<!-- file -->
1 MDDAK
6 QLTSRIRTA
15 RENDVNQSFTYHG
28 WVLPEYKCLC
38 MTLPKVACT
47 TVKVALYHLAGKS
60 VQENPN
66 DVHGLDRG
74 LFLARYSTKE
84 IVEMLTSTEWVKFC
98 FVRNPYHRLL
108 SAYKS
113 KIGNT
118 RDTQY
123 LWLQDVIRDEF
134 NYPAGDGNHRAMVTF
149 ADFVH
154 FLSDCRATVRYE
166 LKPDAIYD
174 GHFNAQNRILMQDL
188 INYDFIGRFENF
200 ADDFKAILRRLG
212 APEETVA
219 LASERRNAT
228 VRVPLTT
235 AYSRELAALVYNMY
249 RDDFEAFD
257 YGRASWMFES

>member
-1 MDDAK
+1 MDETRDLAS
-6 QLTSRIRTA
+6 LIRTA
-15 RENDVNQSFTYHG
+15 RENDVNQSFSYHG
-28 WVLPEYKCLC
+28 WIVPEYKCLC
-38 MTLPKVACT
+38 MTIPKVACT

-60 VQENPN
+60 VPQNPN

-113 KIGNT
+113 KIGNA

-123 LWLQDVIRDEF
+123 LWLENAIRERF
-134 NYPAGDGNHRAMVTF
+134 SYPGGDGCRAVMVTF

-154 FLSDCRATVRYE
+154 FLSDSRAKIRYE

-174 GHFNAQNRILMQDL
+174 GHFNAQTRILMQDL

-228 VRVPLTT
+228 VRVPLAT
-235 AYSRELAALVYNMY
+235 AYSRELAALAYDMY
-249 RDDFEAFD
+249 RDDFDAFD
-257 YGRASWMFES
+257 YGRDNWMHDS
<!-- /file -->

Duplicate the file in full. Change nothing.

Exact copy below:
1 MDDAK
6 QLTSRIRTA
15 RENDVNQSFTYHG
28 WVLPEYKCLC
38 MTLPKVACT
47 TVKVALYHLAGKS
60 VQENPN
66 DVHGLDRG
74 LFLARYSTKE
84 IVEMLTSTEWVKFC
98 FVRNPYHRLL
108 SAYKS
113 KIGNT
118 RDTQY
123 LWLQDVIRDEF
134 NYPAGDGNHRAMVTF
149 ADFVH
154 FLSDCRATVRYE
166 LKPDAIYD
174 GHFNAQNRILMQDL
188 INYDFIGRFENF
200 ADDFKAILRRLG
212 APEETVA
219 LASERRNAT
228 VRVPLTT
235 AYSRELAALVYNMY
249 RDDFEAFD
257 YGRASWMFES

>member
-1 MDDAK
+1 MDETRDLAS
-6 QLTSRIRTA
+6 LIRTA
-15 RENDVNQSFTYHG
+15 RENDVNQSFSYHG
-28 WVLPEYKCLC
+28 WIVPEYKCLC
-38 MTLPKVACT
+38 MTIPKVACT

-60 VQENPN
+60 VPQNPN

-113 KIGNT
+113 KIGNA

-123 LWLQDVIRDEF
+123 LWLENAIRERF
-134 NYPAGDGNHRAMVTF
+134 SYPGGDGCRAVMVTF

-154 FLSDCRATVRYE
+154 FLSDSRAKIRYE

-174 GHFNAQNRILMQDL
+174 GHFNAQTRILMQDL

-228 VRVPLTT
+228 VRVPLAT
-235 AYSRELAALVYNMY
+235 AYSRELAALAYDMY
-249 RDDFEAFD
+249 RDDFDAFD
-257 YGRASWMFES
+257 YGRDNWMHDS